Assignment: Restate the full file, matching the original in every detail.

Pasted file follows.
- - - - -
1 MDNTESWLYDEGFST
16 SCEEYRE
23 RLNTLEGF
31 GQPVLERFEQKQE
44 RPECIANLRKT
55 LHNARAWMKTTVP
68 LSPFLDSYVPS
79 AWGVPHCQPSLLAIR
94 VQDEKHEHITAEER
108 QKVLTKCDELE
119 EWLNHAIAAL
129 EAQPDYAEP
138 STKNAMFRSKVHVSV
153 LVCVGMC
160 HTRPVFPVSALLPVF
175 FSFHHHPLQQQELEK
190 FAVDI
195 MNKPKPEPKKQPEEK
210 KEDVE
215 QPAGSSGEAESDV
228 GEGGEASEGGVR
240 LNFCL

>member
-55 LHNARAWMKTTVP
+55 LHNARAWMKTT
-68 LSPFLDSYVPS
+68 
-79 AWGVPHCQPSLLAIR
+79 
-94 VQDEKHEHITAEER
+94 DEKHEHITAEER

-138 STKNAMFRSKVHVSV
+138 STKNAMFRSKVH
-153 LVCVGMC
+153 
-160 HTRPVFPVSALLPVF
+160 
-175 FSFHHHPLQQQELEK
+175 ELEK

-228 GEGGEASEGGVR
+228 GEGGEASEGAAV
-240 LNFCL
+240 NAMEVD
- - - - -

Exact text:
1 MDNTESWLYDEGFST
16 SCEEYRE
23 RLNTLEGF
31 GQPVLERFEQKQE
44 RPECIANLRKT
55 LHNARAWMKTTVP
68 LSPFLDSYVPS
79 AWGVPHCQPSLLAIR
94 VQDEKHEHITAEER
108 QKVLTKCDELE
119 EWLNHAIAAL
129 EAQPDYAEP
138 STKNAMFRSKVHVSV
153 LVCVGMC
160 HTRPVFPVSALLPVF
175 FSFHHHPLQQQELEK
190 FAVDI
195 MNKPKPEPKKQPEEK
210 KEDVE
215 QPAGSSGEAESDV
228 GEGGEASEGGVR
240 LNFCL

>member
-55 LHNARAWMKTTVP
+55 LHNARAWMKTT
-68 LSPFLDSYVPS
+68 
-79 AWGVPHCQPSLLAIR
+79 
-94 VQDEKHEHITAEER
+94 DEKHEHITAEER

-138 STKNAMFRSKVHVSV
+138 STKNAMFRSKVH
-153 LVCVGMC
+153 
-160 HTRPVFPVSALLPVF
+160 
-175 FSFHHHPLQQQELEK
+175 ELEK

-228 GEGGEASEGGVR
+228 GEGGEASEGAAV
-240 LNFCL
+240 NAMEVD